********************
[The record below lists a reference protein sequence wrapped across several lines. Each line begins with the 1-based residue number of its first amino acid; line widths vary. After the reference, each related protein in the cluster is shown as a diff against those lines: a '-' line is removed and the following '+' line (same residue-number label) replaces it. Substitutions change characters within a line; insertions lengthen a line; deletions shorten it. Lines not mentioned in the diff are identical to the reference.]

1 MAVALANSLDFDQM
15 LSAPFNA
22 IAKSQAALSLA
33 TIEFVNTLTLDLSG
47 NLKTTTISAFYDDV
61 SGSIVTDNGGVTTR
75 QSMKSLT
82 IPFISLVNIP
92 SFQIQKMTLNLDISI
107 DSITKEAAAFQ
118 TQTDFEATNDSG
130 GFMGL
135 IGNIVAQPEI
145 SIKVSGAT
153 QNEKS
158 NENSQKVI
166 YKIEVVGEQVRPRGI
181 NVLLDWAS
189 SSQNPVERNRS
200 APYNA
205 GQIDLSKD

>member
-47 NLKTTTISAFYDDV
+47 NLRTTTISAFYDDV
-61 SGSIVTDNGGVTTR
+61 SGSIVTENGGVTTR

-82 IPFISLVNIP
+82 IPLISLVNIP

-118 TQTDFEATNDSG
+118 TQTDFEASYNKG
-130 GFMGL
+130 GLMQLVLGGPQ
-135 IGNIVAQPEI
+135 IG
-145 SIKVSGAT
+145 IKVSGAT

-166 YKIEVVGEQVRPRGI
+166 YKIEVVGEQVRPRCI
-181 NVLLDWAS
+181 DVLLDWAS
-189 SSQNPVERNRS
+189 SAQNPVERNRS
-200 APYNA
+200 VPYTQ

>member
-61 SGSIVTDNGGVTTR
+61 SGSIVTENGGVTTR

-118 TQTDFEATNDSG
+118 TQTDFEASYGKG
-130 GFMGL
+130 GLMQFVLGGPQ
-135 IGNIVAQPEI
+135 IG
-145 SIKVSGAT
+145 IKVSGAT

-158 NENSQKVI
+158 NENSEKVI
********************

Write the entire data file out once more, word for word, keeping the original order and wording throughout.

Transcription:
[The record below lists a reference protein sequence wrapped across several lines. Each line begins with the 1-based residue number of its first amino acid; line widths vary. After the reference, each related protein in the cluster is shown as a diff against those lines: a '-' line is removed and the following '+' line (same residue-number label) replaces it. Substitutions change characters within a line; insertions lengthen a line; deletions shorten it. Lines not mentioned in the diff are identical to the reference.]

1 MAVALANSLDFDQM
15 LSAPFNA
22 IAKSQAALSLA
33 TIEFVNTLTLDLSG
47 NLKTTTISAFYDDV
61 SGSIVTDNGGVTTR
75 QSMKSLT
82 IPFISLVNIP
92 SFQIQKMTLNLDISI
107 DSITKEAAAFQ
118 TQTDFEATNDSG
130 GFMGL
135 IGNIVAQPEI
145 SIKVSGAT
153 QNEKS
158 NENSQKVI
166 YKIEVVGEQVRPRGI
181 NVLLDWAS
189 SSQNPVERNRS
200 APYNA
205 GQIDLSKD

>member
-47 NLKTTTISAFYDDV
+47 NLRTTTISAFYDDV
-61 SGSIVTDNGGVTTR
+61 SGSIVTENGGVTTR

-82 IPFISLVNIP
+82 IPLISLVNIP

-118 TQTDFEATNDSG
+118 TQTDFEASYNKG
-130 GFMGL
+130 GLMQLVLGGPQ
-135 IGNIVAQPEI
+135 IG
-145 SIKVSGAT
+145 IKVSGAT

-166 YKIEVVGEQVRPRGI
+166 YKIEVVGEQVRPRCI
-181 NVLLDWAS
+181 DVLLDWAS
-189 SSQNPVERNRS
+189 SAQNPVERNRS
-200 APYNA
+200 VPYTQ

>member
-61 SGSIVTDNGGVTTR
+61 SGSIVTENGGVTTR

-118 TQTDFEATNDSG
+118 TQTDFEASYGKG
-130 GFMGL
+130 GLMQFVLGGPQ
-135 IGNIVAQPEI
+135 IG
-145 SIKVSGAT
+145 IKVSGAT

-158 NENSQKVI
+158 NENSEKVI